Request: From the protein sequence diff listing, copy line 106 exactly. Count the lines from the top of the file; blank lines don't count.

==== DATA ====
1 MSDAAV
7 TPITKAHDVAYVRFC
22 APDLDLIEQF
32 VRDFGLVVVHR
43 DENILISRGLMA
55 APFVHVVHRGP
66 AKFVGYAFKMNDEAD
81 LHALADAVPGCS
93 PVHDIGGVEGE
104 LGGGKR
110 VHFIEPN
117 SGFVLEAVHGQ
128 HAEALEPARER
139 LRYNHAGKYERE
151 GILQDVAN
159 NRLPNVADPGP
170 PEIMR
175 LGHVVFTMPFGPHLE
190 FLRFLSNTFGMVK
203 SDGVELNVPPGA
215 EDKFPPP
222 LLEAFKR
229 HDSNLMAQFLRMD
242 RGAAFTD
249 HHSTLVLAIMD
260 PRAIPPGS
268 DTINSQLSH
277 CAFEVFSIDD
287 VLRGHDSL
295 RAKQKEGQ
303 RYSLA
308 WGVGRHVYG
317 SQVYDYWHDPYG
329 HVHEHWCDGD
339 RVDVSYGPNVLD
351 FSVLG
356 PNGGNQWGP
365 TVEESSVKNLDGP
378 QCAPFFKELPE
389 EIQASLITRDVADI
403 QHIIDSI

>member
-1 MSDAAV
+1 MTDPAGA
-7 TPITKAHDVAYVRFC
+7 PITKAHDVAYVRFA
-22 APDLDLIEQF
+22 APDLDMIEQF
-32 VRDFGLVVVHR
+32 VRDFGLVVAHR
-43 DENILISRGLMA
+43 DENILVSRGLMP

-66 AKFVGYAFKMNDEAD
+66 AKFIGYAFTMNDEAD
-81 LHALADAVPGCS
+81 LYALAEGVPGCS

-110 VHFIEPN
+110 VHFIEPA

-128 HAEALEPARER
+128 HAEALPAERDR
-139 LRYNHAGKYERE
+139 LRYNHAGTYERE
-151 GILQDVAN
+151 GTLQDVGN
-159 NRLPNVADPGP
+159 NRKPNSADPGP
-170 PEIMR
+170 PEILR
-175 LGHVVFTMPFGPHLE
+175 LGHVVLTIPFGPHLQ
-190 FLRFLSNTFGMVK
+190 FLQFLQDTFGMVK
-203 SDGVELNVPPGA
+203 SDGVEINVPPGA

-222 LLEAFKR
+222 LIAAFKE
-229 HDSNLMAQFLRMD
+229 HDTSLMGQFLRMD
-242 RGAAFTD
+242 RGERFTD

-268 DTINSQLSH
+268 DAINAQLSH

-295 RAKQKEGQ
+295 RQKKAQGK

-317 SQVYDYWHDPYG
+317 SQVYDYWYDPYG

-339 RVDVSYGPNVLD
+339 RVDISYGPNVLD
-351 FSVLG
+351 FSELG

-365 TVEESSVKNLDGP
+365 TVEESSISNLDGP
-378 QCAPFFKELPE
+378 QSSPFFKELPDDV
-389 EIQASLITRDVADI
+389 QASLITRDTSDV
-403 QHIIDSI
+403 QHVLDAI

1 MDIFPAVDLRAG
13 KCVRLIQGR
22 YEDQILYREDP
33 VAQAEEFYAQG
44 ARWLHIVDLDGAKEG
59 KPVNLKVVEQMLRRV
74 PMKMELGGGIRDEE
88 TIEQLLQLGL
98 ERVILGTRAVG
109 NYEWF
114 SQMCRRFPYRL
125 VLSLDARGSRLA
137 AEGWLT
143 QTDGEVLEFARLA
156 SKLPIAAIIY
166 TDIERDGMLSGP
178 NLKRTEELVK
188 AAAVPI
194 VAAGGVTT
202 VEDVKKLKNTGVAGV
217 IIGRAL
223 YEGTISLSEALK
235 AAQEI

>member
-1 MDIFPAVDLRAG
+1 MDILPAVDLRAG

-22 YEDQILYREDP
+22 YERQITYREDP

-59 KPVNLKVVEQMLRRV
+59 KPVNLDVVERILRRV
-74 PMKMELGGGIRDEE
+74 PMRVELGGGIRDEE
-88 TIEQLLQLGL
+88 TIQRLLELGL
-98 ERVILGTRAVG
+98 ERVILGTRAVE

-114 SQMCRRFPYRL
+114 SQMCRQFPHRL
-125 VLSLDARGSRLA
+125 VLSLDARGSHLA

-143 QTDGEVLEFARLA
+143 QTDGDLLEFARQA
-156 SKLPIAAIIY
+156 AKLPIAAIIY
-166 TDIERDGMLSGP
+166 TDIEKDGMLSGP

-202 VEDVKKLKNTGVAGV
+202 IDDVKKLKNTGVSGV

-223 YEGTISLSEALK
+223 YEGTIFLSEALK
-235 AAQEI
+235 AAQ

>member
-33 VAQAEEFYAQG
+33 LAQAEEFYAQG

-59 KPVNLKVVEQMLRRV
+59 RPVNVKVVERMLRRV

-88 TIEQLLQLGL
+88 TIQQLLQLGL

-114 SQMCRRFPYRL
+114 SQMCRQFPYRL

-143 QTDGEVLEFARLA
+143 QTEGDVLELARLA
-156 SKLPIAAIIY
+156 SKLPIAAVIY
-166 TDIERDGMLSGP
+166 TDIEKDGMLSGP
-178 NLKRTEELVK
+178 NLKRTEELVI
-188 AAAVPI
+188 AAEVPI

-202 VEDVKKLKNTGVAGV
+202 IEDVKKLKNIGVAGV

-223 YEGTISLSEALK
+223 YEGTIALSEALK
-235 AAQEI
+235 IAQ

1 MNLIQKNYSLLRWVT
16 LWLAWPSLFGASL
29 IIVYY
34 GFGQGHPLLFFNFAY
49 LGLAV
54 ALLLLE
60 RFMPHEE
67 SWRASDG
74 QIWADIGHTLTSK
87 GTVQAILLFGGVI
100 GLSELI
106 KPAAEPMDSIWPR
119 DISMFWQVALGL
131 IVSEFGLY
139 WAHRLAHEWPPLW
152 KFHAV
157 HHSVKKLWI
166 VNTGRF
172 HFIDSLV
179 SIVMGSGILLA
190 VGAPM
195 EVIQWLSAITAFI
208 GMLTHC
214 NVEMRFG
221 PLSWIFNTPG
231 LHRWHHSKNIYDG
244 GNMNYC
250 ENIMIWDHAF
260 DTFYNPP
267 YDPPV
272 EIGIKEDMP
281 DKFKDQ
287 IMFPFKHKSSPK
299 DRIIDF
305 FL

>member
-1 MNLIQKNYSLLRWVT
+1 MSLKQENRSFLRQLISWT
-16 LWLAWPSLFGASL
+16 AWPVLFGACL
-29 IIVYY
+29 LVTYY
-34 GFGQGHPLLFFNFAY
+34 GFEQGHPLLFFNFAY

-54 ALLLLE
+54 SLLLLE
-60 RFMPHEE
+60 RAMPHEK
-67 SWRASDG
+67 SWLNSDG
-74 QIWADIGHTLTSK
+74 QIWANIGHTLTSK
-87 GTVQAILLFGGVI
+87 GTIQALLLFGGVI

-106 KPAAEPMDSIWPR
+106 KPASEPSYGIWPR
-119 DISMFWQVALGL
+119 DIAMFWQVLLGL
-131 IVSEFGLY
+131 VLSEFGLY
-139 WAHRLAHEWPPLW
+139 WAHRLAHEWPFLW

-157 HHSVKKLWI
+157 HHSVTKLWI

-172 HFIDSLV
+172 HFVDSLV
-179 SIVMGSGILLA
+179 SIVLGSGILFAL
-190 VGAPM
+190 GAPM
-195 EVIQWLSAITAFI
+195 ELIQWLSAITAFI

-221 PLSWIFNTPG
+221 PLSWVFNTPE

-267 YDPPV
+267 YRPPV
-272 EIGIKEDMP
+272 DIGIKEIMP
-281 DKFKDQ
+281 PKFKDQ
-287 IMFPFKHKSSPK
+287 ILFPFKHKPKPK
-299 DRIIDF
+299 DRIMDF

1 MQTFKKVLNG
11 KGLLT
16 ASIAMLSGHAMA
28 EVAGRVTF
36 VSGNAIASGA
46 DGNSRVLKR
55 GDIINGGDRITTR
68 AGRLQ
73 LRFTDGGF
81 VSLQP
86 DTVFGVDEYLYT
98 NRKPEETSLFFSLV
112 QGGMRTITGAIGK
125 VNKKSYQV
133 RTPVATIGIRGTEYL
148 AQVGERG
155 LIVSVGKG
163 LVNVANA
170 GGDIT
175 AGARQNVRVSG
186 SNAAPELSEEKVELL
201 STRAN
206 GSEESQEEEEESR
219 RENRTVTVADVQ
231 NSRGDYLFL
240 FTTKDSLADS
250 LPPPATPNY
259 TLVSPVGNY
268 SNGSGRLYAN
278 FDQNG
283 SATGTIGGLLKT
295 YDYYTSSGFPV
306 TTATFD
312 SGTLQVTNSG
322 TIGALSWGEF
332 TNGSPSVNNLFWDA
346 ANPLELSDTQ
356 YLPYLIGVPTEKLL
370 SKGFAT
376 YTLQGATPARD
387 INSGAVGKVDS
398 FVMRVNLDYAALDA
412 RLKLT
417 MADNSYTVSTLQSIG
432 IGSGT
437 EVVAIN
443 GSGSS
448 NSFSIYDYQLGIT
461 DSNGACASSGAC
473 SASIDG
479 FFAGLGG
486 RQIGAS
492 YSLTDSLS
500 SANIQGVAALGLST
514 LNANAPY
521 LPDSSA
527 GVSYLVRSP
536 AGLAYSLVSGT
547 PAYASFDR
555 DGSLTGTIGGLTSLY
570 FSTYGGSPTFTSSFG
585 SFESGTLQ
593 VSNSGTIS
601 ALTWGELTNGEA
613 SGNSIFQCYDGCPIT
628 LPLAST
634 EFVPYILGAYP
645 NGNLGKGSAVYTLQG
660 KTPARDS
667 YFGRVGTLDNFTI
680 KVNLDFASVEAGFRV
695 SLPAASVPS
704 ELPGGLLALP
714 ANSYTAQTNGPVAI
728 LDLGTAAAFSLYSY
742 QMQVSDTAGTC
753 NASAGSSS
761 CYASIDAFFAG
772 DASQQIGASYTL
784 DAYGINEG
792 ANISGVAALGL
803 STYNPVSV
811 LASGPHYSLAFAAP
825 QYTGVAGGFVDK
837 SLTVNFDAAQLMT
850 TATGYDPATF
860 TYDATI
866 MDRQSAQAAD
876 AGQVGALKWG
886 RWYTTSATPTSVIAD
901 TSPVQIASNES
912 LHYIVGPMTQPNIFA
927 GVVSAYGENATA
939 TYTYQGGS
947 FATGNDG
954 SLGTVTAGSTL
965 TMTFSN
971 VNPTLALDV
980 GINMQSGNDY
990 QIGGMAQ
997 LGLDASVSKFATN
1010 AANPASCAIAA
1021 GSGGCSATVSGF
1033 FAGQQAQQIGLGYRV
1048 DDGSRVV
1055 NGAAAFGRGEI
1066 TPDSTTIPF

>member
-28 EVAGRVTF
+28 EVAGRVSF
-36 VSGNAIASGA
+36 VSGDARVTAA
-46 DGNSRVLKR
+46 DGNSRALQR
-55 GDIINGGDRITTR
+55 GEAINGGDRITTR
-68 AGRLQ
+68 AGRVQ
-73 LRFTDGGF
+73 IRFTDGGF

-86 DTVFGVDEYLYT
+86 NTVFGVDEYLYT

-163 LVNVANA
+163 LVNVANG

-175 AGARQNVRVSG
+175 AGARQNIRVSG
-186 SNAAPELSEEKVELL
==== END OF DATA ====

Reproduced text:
88 TIEQLLQLGL